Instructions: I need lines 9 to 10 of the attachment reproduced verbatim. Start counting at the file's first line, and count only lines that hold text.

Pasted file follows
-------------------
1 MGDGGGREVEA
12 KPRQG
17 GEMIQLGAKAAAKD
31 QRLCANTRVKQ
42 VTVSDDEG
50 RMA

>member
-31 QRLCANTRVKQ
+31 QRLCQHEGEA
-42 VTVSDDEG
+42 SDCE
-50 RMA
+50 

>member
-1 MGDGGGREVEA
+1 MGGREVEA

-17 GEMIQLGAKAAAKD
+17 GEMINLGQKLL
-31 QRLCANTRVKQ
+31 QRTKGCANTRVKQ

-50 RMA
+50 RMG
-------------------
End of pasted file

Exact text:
+31 QRLCQHEGEA
-42 VTVSDDEG